“CFO” stands for Chief Financial Officer. A CFO often works closely with a company’s CEO.
A CFO is in charge of a company’s money. He or she oversees all the financial activity. This includes budgeting, planning, spending, investments, earning, and collecting. In large companies, a CFO oversees accountant and finance departments. In smaller companies, a CFO often is the accountant and finance department.
A CFO of a large company will also help with leadership and administration. They may help with business planning. They are often responsible for preparing financial statements, annual reports, and forecasts. They may also help develop company policies and guidelines, especially those involving finances.
Note: There is sometimes some confusion between the job titles “CFO” and “Financial Director.” While these may occasionally be synonymous, they are usually not. A CFO usually has more responsibilities than a financial director. Often, a financial director will be a position that reports to the CFO.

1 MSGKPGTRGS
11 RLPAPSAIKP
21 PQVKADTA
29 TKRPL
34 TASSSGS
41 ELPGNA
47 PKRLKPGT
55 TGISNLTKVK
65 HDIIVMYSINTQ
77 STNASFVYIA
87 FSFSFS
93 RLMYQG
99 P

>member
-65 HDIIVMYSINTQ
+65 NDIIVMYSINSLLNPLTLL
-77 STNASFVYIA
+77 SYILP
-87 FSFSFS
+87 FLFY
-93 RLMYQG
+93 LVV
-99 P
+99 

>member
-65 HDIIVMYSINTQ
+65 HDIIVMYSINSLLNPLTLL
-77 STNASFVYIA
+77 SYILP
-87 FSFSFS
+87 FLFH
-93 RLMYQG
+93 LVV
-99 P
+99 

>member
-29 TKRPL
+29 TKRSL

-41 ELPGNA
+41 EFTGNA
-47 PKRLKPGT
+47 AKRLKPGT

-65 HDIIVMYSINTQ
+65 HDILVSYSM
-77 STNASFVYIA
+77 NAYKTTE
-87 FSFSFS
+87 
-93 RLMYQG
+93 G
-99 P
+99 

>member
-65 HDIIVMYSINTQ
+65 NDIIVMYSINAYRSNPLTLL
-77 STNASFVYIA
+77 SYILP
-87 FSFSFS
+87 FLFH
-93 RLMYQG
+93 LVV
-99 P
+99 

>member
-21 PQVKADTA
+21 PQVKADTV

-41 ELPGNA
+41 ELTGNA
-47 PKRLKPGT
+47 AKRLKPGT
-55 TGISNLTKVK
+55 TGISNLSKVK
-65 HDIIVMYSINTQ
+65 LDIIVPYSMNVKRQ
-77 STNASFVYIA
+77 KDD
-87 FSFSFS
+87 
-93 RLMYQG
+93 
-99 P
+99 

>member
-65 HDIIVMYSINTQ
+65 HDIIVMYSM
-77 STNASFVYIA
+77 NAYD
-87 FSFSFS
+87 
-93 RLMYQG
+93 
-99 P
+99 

A CFO will need to be skilled in the following areas:
- Financial Reporting
- Financial Analysis
- Budget Management
- Senior Financial Management
- Industry-Specific Technology
Education and Training
A CFO will need at least a bachelor’s degree in accounting, finance, or similar subject. Many CFOs are accountants who have worked their way up to management positions. An expert accountant with a good business sense will make a good CFO candidate. Most Chief Financial Officers have acquired significant corporate experience.
According to PayScale, the median salary for CFOs is $117,815, with a range of $64,803 to $244,212. In general, the larger the business or organization, the higher the salary. Also, positions in metropolitan areas tend to pay more than positions in rural areas.
According to the Bureau of Labor Statistics, the job outlook for top executives is about the same as other careers. Job opportunities are expected to grow by 11 percent from 2012 through 2022.